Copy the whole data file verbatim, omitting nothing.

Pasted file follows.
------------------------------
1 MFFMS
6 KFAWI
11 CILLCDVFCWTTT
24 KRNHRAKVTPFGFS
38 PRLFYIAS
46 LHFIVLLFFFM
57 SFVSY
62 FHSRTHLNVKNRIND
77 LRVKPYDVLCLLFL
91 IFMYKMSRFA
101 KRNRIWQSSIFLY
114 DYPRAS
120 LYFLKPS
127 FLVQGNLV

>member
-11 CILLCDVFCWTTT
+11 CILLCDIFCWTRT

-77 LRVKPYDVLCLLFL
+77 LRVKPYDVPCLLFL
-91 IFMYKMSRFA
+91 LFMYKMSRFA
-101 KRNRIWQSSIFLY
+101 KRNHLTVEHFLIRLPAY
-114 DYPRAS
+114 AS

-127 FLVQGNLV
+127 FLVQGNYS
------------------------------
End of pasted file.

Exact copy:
1 MFFMS
6 KFAWI
11 CILLCDVFCWTTT
24 KRNHRAKVTPFGFS
38 PRLFYIAS
46 LHFIVLLFFFM
57 SFVSY
62 FHSRTHLNVKNRIND
77 LRVKPYDVLCLLFL
91 IFMYKMSRFA
101 KRNRIWQSSIFLY
114 DYPRAS
120 LYFLKPS
127 FLVQGNLV

>member
-11 CILLCDVFCWTTT
+11 CILLCDIFCWTRT

-77 LRVKPYDVLCLLFL
+77 LRVKPYDVPCLLFL
-91 IFMYKMSRFA
+91 LFMYKMSRFA
-101 KRNRIWQSSIFLY
+101 KRNHLTVEHFLIRLPAY
-114 DYPRAS
+114 AS

-127 FLVQGNLV
+127 FLVQGNYS